| April 4th 2016 | Thanks for checking out my blog. I have a new, much better looking version of this review here: http://www.boardgamebarker.com/blog/2015/8/21/kingdom-builder
Kingdom Builder recently won the Game of the Year award (2012) and was the subject of some pretty heated debate, did it really deserve to win game of the year? My answer is yes, it is a game that can be played over and over and enough will be different every game that keeps it from getting boring or stale. The mechanics are easy enough to learn and teach to someone, but there is still enough room to perfect your strategy and create some in-depth plans.
Objective: All points are tallied at the end of the game, the winner will be the player with the most victory points. For details see 'Scoring'. The game ends when one player runs out of blocks, all the other players finish their last turn then you count score.
On a players turn you play a card. Then you carry out your 'basic action' followed by ALL extra actions. You might be asking what the heck is a basic action or what is and how to I get an extra action? Don't worry that will all be explained.
Basic Action: Play 3 wooden blocks on the terrain type that matches the card you played. (Place 3 blocks in the desert if you played a desert card.)
Extra Actions: In order to use an extra action you must have the corresponding extra action token. To obtain one of these tokens you simply place a block next to a "Location" where there are available tokens (there is a limited supply at each location). Your extra actions are as follows:
Farm: This extra action allows you to place an extra settlement
block onto a grass lands every turn.
Oasis: This lets you place an extra block on a desert every turn.
Paddock: This allows you to move any existing block two
spaces in a straight line, you can jump over an existing
block but cannot end in the same hex as one.
Tavern: This allows you to place a 4th block on either end
of your three basic blocks IF you build them in a straight line.
Harbor: The Harbor allows you to move any settlement block
to a water space, this is the only way to build on a water hex.
Tower: The Tower allows you to place one additional settlement
block onto a hex on the edge of the game board. Terrain type
does not matter.
Barn: You can move one settlement block to the same
type of hex as the card you played this turn.
Oracle: The Oracle allows you to place an additional settlement
block onto the same terrain type as the card you just placed.
Now all this seems pretty straight forward, how does all this add up to game of the year? There is one major twist/golden rule and that is: If you can place adjacent to one of your pieces already on the board you HAVE to. After you have completed placing all the blocks you can on your turn, you draw a new card.
Scoring: Each time you play Kingdom Builder you will have 3 'random' cards that determine how you will score victory points for the entire game. In addition to these cards you will score 3 points for every 'City' you have built at least 1 block adjacent too. The reverse sides of all the board tiles have a scoreboard on them use one of the extra tiles to track score.
Components: The game tiles are good quality, and it’s hard to make a poor wooden block. The cards are all well printed, the game has nice artwork. There are some 'waste' pieces that we never end up using they are the First Player Marker, and the slightly bigger tiles that show what each location does. Also the little 'Location' tiles that give you your extra actions are a little too small / hard to pick up. Kingdom Builder is fairly quick to set up, I think the best part about the components is how many variations there are. For example there are 10 victory condition cards but you only use 3 per game.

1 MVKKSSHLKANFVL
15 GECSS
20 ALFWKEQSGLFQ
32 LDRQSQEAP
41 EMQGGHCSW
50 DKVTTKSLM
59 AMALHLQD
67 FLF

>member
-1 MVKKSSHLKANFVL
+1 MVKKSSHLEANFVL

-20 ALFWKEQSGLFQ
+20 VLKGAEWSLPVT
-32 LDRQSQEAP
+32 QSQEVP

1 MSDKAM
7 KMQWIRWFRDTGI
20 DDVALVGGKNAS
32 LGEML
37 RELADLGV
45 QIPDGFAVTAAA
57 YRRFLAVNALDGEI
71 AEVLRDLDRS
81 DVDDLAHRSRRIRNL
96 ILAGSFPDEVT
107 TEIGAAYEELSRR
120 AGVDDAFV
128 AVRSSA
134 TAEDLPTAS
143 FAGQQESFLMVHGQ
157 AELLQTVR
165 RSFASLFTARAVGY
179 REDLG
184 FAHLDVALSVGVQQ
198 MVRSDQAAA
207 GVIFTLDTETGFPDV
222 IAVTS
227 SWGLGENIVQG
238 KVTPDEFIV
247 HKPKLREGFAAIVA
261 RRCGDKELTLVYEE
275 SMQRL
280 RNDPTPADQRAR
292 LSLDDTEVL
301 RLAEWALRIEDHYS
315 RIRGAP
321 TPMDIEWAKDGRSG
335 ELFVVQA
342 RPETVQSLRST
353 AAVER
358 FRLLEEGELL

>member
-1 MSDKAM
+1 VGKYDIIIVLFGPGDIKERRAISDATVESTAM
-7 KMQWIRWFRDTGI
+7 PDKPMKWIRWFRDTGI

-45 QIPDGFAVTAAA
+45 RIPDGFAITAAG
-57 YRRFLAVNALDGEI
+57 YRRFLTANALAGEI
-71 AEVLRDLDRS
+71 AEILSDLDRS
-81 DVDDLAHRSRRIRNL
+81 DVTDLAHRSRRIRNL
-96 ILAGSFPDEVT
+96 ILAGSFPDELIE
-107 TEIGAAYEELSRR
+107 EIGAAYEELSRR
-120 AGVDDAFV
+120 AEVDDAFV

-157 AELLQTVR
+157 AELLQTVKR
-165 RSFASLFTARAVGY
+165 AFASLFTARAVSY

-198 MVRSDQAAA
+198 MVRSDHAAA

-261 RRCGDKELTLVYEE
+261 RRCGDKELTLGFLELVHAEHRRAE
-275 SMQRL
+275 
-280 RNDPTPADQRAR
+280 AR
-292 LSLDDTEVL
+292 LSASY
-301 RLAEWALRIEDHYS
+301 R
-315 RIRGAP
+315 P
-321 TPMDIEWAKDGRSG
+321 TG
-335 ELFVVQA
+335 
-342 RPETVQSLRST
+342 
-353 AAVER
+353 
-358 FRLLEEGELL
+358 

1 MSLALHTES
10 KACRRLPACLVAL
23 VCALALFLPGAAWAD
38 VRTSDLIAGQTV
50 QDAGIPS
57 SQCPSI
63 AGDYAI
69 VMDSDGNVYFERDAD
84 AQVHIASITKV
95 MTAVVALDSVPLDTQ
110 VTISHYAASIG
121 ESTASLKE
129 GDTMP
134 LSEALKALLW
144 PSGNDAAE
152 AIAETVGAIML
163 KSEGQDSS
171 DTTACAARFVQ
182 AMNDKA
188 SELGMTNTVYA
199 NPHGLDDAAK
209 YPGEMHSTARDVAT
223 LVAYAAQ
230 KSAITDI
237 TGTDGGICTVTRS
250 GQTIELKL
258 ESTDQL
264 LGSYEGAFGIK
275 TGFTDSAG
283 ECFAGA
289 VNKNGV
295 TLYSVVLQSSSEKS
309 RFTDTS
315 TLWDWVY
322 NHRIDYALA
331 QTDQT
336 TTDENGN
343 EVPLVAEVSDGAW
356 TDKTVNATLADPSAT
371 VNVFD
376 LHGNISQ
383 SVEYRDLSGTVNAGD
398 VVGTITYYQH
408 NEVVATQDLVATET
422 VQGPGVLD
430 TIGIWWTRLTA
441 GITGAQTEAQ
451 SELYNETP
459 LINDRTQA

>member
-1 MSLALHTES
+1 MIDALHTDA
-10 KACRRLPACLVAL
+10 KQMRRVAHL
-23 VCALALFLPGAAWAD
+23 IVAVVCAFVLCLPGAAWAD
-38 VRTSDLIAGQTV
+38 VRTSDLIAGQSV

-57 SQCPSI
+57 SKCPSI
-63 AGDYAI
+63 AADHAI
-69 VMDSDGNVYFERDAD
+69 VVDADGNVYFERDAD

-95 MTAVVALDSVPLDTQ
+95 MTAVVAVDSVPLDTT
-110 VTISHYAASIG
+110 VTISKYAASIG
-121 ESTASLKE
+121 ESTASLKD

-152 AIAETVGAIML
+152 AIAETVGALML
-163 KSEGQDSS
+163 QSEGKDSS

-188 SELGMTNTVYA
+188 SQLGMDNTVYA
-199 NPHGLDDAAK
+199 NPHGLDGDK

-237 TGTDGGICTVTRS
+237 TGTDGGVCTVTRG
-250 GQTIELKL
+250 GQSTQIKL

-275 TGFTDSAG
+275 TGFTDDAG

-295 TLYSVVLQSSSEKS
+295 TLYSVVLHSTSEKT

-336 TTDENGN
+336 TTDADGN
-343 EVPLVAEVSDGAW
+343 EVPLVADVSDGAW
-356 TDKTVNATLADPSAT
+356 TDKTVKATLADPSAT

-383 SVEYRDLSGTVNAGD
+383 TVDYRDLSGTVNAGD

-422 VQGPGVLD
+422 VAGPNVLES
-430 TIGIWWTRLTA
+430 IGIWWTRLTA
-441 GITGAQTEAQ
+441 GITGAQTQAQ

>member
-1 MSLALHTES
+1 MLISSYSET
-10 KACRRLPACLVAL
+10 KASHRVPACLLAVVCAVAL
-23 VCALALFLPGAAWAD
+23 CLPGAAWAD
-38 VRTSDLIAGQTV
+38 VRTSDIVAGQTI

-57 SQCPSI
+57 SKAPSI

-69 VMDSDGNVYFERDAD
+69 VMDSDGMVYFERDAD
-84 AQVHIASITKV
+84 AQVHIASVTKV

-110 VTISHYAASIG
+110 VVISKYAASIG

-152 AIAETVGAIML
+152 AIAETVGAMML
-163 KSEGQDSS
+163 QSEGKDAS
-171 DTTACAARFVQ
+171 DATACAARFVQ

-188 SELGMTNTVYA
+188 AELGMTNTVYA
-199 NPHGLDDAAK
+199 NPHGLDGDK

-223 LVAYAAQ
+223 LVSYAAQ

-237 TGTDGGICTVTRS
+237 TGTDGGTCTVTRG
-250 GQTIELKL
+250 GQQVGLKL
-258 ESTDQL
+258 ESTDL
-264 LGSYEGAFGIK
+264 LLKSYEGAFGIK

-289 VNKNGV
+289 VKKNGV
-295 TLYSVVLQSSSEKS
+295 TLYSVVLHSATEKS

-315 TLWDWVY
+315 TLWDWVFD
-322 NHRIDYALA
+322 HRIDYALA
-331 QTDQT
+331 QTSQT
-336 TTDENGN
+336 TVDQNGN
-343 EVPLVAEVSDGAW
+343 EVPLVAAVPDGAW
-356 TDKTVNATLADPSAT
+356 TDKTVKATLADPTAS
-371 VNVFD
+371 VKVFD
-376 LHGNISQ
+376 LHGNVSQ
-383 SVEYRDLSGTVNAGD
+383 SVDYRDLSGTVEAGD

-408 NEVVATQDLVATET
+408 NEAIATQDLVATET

Overall I believe anyone can have a good time playing Kingdom Builder so lets move on to who will enjoy Kingdom Builder and why:
Family Gamers: The game does have some more complicated victory conditions and extra action tokens but instead of randomizing these you could choose the easier ones, for example placing a 4th block instead of moving existing blocks, and victory cards like miners: 1 point for every wooden block built next to a mountain. There is no violence or adult theme to this game its very Euro style and if you start with a easy setup I believe you could then teach this game to just about anyone. Recommended for families with a little gaming experience.
Casual Gamers: Because some of the victory conditions are more complicated than others this is a great bridge game for casual gamers, play with easier conditions at first till they understand the game then swap to the ones that really make you strategize and think to get people hooked on this game! Lots of the mechanics in Kingdom Builder exist in other games and learning them now in a 'lighter' game allows someone to get the hang of other games quicker and easier.
Gamer Gamers: Although lots of hardcore gamers despise 'random elements' I still think this is one to check out. I am the hugest fan of random elements in games however when a game forces to you make the best moves you can out of a not so good situation that is when it shines for me. This is how you really separate the pros from the amateurs, a good strategist can think on their feet and make a solid plan out of almost any situation. The random setup I think is a huge bonus for avid gamers that way you cannot use the same strategy every game or preplan your strategy depending on who you are playing with, overall I would recommend checking this one out